In this interim period between past firm dominance and the future corporate acceptance of Professors Bird and Orozco’s “corporate legal strategy” (in which attorneys are fully accepted and integrated as part of business teams in corporations, resulting in greater legal opportunities), firms are struggling. From my discussions with attorneys, I have learned that many private firms are beginning to intentionally screen out attorneys that even appear to be on a path to in-house corporate life in the future. They feel less inclined to provide expensive training for someone that has (in their perception) little intention of making a career of private practice, especially their private practice. This diminishes the number of opportunities for new lawyers. Firms have a harder time training the new lawyers they have, because much of the basic business work is now taken up by in-house counsel. Corporations, for their part, have exacerbated the lack of work for new associates by using their increased influence and wealth to insist that only the most senior firm attorneys handle their corporate work—perhaps shortsightedly robbing firms of talent continuity that has historically benefitted the corporations in the end. Expensive summer clerkships and recruiting drives have all but disappeared.
Additionally, firms have become focused on hiring attorneys with portable business for the “quick hit” of income and are less concerned about hiring new law graduates. This cannibalization of mature legal talent has always occurred, but it now seems to be a much greater part of firm business plans. It has resulted in some lawyers commoditizing themselves, rather than some of their clients doing so, perhaps further weakening the profession's "respectability". Of course, because the legal industry is currently well staffed, this “horse-trading” approach will work for the present. However, it will eventually be unsustainable—as lawyers retire, there will be fewer talented lawyers to replace them or have the capacity to buy out retiring partners’ percentages. Of those, even fewer still will invite the rigors of private practice if the rewards diminish.
I, for one, am not a complete believer in the “end of Big Law”, or any size "Law", for that matter. (The late Professor Larry Ribstein discussed the subject here--disappointingly, he only briefly touched on the in-house counsel effect, and instead, focused on the firms themselves.) However, I do believe in the necessary evolution of “All Law”—where the legal industry (firm, in-house, and academia) evolves to a point of natural and mutual support which benefits society as a whole (creating greater “respectability” for all lawyers)—and businesses will initially play a dominant role. How will businesses do so? More soon in a post coming your way!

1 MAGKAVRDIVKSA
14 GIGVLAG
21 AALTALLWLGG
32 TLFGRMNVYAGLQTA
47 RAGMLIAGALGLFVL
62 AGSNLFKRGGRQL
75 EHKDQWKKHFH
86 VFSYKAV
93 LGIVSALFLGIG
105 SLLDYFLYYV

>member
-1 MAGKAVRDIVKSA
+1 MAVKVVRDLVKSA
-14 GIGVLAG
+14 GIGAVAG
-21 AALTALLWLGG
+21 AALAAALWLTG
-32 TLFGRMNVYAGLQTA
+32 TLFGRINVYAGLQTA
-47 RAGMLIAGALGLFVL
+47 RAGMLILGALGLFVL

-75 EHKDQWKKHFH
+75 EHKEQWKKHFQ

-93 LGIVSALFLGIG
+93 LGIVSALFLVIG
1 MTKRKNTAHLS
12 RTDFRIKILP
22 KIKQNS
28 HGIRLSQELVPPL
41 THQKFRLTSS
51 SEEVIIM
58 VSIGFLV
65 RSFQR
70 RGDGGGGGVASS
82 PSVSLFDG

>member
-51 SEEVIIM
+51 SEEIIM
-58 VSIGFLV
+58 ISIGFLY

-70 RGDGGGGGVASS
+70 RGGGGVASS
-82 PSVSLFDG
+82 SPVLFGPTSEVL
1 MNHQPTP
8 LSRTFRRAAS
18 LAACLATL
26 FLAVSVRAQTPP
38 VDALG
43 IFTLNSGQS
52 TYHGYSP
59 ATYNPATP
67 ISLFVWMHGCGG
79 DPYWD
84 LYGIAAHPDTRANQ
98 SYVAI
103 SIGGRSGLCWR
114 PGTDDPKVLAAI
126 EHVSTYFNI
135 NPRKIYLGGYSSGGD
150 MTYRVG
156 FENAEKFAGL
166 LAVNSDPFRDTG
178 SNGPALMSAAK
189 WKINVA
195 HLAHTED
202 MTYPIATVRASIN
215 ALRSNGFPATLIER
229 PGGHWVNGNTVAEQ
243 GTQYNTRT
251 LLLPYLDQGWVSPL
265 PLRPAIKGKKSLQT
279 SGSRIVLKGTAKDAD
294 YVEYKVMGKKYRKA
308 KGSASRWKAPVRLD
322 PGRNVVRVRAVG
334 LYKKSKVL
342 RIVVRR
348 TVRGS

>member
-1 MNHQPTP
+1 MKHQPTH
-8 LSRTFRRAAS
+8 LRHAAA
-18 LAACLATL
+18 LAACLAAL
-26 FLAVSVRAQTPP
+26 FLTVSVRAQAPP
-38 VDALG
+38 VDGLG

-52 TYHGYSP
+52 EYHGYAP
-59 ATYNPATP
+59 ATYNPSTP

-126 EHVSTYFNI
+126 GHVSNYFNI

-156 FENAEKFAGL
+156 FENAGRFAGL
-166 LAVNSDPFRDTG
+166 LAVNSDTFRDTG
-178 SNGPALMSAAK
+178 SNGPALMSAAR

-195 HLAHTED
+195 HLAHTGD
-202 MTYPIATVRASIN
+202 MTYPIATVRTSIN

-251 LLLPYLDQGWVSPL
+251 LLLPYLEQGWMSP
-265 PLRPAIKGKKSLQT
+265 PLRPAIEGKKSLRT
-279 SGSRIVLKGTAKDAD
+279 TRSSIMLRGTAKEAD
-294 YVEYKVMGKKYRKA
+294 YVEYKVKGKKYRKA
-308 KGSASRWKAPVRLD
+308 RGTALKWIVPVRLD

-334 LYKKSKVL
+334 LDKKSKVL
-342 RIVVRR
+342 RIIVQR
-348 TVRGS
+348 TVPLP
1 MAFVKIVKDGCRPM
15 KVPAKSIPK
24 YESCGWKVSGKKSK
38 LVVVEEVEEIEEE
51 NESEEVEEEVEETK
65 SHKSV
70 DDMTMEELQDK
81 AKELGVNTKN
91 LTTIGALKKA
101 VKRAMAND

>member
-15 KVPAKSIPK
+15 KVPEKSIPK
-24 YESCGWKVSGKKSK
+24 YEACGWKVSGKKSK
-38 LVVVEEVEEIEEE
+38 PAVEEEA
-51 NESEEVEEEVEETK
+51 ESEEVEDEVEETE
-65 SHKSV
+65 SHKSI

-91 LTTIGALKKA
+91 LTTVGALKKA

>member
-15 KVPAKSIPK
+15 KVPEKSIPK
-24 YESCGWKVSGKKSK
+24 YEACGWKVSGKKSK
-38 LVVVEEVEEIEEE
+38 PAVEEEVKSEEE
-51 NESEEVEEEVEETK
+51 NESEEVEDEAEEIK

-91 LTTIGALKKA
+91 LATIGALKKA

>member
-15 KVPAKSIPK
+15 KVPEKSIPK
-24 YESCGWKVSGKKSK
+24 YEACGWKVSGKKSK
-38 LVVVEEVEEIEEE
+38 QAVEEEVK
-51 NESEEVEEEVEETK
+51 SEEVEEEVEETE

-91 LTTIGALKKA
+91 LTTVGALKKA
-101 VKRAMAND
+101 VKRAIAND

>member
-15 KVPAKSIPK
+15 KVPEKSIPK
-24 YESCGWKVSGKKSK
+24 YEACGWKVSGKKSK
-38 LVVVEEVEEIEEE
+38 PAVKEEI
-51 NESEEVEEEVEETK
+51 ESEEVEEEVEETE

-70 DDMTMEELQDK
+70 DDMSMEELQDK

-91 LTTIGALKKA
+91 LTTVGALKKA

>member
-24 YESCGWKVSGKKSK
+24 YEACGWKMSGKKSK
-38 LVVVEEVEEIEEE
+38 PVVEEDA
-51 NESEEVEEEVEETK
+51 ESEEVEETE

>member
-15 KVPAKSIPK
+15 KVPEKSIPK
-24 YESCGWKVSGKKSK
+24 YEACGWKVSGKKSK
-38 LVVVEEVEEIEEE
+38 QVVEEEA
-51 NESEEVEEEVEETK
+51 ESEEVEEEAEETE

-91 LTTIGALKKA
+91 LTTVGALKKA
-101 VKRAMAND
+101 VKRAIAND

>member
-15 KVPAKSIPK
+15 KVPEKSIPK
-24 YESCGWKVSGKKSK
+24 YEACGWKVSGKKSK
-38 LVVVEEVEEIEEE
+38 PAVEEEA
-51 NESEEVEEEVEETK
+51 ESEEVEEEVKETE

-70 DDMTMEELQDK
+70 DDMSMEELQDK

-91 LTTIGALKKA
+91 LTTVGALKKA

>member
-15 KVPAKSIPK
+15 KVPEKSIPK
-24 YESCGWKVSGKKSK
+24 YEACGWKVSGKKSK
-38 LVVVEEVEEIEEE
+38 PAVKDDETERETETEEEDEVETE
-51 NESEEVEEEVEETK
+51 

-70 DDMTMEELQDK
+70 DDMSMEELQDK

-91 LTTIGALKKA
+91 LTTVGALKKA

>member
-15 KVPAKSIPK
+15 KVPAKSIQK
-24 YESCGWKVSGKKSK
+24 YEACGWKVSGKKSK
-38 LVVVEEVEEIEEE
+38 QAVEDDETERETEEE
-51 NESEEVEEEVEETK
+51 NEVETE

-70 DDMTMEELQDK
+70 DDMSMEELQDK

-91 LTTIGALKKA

--Marcos Antonio Mendoza
Thursday, May 14, 2015
I sincerely appreciate the opportunity to post! I have been following this blog for some time with great interest. I hope to bring a third perspective—not as an academic, nor a private firm practitioner, but as an employee of a company who happens to be a lawyer.
A few weeks back, Professor Heminway posted, and I commented, on the difficulty good law students have in finding jobs. I made the point that the law is in a state of transition—firms are becoming smaller, but more opportunities are arising within corporate models. Over the past 20 or so years, attorneys have gradually become more integrated in the corporate world, and we have seen the number of positions with firms gradually decline in comparison.
As part of this mainstreaming of lawyers into the business model, lawyers are becoming more and more part of business teams, not walled-off in legal departments.* By incorporating lawyers into operational divisions, have businesses “humanized” lawyers, making them more accepted and respected? Will this growing engagement and familiarity, with lawyers as co-workers in the business environment, lead to greater opportunities for all lawyers, including those in private practice? The answer is, maybe, possibly. It’s complicated. Allow me to explain.
Let’s be clear—external counsel are respected for their pure legal skill, or otherwise, businesses wouldn’t hire them! However, business leaders often view external counsel with some trepidation, as engaging them could result in great cost and perceived “rolling roadblocks” of legal reasons things cannot done. Additionally, while lawyers and business leaders work in parallel, their goals do not exactly align. Law firms are for-profit organizations, after all, and have their own operating concerns. Nevertheless, businesses value the private law firm stamp of approval on the company’s work product for many reasons.
Most businesses (I believe, and from what I have seen) initially began onboarding lawyers not to deepen the bench of their overall business talent, but simply to lower costs tied to legal spending for basic legal services. An excellent article in the MIT Sloan Management Review by Professors Robert C. Bird and David Orozco outlines the progression for effective use of internal counsel, and I’ll return to some specific discussion of that in later posts. But I think the article accurately reflects the continuum for integration of lawyers, and most companies are somewhere around the early “avoidance” or “compliance” stages for use and understanding of internal lawyers.
However, as businesses advance in their view of legal assistance and business models incorporate lawyers as part of their entrepreneurial focus at the highest levels, I think their lawyers are on the path to becoming valued in a way that is impossible for private practice attorneys. Rather than the (unfair or not) stereotypical view of self-serving or disinterested firm lawyers some business leaders may have dealt with in the past, will these same leaders that work daily with lawyers integrated into their corporate teams grow to appreciate and respect them more, since their talent and loyalty to the companies’ interests is paramount? Will this eventually lead to a shift as to societal viewpoints about lawyers, as they become more familiar and helpful personas around everyday workplaces? And in turn, will the law firms become more generally appreciated and respected (and less commoditized!), as this growing force of in-house attorneys bridge the communication gaps with external counsel, thus increasing trust levels between the entities?